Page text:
1812 Overture, Bang& Olufsen, Birinus, Christmas, chronos, David Cameron, Downton Abbey, epiphany, Gary, Hyde Park Corner, Jack Russell, kairos, Lord Soper, O Little Town of Bethlehem, Silent Night, Tony Benn
At primary school Gary had been overlooked by all and was never picked by his year group for sports teams.
His parents once forgot that he was strapped into a high chair in a pub and were half way home, in Cameron style, before they realised that he was not in their car.
It’s a problem, Janet, his father had said. It’s not that we mean to ignore him, but he’s just so boring.
Gary’s mum and dad used to play vinyls on their teak Bang& Olufsen radiogram in the Seventies. Gary was fascinated by the record labels and hinted that he would like a Jack Russell dog. They indulged him as they felt guilty that he had a deeply soporific effect on them.
Then, one evening, he asked, What is that thing beside the dog?
His father looked down, having thought that the pup had committed a misdemeanour on their new swirly carpet, but it was the illustration of the hypnotic gramophone on the record label to which Gary was referring. (Note that I did not end my sentence with a preposition. Atta-girl!)
Well, Gary had, at least been successful in acquiring half of the logo and he called the perky little pup Nipper, after the original, but his parents did not give him a gramophone. They had forgotten his stupid, boring requests and ignored them. He started trumpet lessons instead, so that he could blow his own. His parents gave him a mute that Christmas.
When he was in the upper school, he took History and Politics and used to go up to Hyde Park corner, stand on an upended orange box and pretend to be Tony Benn or Lord Soper. No one took the slightest notice of him until he vented his rhetoric via a megaphone. Oh, the power!
He was passed over for promotion at work and his wife told me that she preferred watching Downton Abbey to having any interface with him at the weekend. There is nothing unusual about that, I hear you say, dear reader. But she didn’t know what she would do when the series ended- maybe buy the boxed set?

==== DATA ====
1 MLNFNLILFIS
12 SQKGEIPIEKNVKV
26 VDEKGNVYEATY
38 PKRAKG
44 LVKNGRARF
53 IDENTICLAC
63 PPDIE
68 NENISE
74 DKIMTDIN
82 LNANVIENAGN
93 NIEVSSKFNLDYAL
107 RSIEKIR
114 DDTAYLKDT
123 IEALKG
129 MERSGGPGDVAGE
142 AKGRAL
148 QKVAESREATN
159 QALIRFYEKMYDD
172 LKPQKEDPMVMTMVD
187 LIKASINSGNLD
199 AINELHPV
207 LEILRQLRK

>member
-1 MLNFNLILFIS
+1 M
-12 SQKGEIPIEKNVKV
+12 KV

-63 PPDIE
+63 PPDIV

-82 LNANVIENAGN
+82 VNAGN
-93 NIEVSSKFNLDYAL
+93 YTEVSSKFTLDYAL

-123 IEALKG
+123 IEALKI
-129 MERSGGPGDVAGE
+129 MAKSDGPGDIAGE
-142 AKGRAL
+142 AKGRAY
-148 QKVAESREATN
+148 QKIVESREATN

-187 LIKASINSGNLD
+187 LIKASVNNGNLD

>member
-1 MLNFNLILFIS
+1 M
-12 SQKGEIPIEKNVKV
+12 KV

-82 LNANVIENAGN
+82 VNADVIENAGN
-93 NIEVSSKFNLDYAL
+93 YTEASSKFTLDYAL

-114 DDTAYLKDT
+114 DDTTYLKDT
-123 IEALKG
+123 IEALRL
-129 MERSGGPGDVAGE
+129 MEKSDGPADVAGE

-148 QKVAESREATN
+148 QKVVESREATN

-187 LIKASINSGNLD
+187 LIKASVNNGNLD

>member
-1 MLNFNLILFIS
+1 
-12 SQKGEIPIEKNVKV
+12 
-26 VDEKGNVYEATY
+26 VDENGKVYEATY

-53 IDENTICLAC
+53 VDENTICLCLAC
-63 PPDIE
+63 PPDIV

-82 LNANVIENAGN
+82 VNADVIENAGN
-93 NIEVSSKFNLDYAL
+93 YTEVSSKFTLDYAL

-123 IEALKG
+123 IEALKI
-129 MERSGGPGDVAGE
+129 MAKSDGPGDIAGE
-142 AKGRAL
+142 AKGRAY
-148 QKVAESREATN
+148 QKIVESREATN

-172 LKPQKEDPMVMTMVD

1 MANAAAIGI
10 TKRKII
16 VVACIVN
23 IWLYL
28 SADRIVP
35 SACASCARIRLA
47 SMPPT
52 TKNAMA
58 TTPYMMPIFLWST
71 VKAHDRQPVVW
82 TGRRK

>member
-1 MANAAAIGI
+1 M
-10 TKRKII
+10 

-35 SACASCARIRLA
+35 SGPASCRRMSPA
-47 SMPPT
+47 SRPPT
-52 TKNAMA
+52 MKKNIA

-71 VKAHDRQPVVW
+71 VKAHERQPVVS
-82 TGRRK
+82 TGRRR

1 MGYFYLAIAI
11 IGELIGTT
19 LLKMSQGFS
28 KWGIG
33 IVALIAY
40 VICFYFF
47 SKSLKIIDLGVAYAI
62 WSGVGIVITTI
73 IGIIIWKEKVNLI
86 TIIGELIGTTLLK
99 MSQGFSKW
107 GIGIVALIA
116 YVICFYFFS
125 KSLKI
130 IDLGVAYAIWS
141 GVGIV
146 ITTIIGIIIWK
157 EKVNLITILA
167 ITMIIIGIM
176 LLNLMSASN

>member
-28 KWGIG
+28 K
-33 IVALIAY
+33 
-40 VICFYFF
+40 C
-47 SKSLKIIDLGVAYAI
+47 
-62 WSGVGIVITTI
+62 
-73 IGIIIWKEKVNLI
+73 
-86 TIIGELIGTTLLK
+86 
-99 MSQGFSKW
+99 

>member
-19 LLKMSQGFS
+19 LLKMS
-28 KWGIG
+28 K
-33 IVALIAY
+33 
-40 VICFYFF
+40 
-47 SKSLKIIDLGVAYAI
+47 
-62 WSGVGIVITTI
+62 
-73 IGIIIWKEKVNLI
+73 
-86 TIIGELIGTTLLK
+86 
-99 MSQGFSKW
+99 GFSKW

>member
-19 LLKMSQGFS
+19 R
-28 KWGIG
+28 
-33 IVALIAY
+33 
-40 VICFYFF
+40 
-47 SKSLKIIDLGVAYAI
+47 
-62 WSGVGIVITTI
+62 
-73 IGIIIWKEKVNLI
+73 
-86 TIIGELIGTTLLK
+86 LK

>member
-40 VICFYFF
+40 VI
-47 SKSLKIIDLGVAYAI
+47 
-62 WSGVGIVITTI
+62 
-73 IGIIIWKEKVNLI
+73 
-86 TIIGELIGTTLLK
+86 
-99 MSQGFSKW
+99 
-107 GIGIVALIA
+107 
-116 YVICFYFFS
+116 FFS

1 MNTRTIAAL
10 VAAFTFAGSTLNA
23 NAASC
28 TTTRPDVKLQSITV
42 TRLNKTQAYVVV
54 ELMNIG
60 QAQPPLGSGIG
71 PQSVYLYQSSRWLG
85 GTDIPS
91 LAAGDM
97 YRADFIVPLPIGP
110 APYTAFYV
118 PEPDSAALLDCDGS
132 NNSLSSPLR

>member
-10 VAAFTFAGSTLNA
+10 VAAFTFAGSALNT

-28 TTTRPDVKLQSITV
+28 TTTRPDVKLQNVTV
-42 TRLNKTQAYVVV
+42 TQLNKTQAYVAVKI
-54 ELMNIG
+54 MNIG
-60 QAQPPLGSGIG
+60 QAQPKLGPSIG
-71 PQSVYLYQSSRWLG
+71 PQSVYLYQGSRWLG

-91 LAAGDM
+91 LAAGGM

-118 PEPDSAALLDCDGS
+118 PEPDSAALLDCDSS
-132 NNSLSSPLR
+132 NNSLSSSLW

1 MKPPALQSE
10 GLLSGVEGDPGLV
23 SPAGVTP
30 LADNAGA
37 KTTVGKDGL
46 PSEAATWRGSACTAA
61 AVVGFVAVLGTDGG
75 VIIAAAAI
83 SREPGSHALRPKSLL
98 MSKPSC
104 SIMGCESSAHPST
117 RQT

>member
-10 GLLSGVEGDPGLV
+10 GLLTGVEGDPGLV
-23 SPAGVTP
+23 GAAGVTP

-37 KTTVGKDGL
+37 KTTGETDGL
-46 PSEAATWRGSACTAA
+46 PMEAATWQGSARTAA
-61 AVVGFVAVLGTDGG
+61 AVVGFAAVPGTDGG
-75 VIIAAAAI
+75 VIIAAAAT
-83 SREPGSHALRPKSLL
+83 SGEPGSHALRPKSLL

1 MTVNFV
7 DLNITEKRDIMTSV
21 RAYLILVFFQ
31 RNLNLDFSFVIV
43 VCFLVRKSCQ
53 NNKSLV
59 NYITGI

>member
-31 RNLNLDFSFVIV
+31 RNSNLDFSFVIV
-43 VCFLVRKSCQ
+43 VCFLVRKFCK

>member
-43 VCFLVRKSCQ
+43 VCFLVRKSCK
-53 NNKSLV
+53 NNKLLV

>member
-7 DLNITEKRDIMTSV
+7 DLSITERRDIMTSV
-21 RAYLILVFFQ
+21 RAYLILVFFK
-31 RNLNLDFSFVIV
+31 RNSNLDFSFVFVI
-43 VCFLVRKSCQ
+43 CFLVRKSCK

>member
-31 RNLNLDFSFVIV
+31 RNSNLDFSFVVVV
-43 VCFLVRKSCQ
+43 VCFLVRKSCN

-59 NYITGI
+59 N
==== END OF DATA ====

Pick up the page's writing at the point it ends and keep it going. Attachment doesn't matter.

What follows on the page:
However, as the clocks changed in the Autumn, Gary’s time arrived. You see, Gary became the Man with the Megaphone at all municipal events, whether it be firework displays or Pre-Christmas celebrations of Santa coming to town with late night shopping in the pedestrianised streets. No one knew who had appointed him to stage-manage and control crowds, but he was in his element, as no one in Suttonford could fail to notice him.
He gave a running commentary, stating the proverbial obvious and self-evident, all at top pitch. He scared toddlers sleeping in their buggies and banished all avian wildlife from the local rivulets.
In good voice then, Gary? joked one of his more charitable peers.
Yes, I like to control everyone, Gary confided, but forgot that his megaphone was on maximum volume and so his wife had to shout at him to turn it down a notch. It then emitted an ear-splitting screech like a teacher’s nail being drawn down a blackboard in the old days.
Looks like you’ve married a control freak, so that makes two of you, quipped a man standing half a mile away, but Gary’s voice was practically drowned out by the eruption of some sparkly, whizzy things that screeched like banshees. Obviously leftovers from November 5th. Then The 1812 Overture started up in a tinny sort of way and Gary was moved to exclaim: Isn’t it exciting, kids? at a million decibels. However, he was obliterated vocally by the cannon.
Then Santa’s reindeer arrived, wearing ear muffs and Gary took amplification revenge on the choristers from St Birinus who angelically sang Silent Night and the verse from O little Town of Bethlehem : How Silently the Wondrous Gift is Given, by bellowing for everyone to join in.
Everyone had had enough. All the mothers shushed him in a huge stream of : Schhhhh!
And, in that magical moment when chronos time stood still and kairos time encapsulated the moment into an eternal present, Gary had an epiphany. He heard, from a distance the delicate sound of sleigh bells and he laid down his megaphone, which was immediately crushed under a reindeer hoof, and he announced, quietly and with reverence: Santa’s here!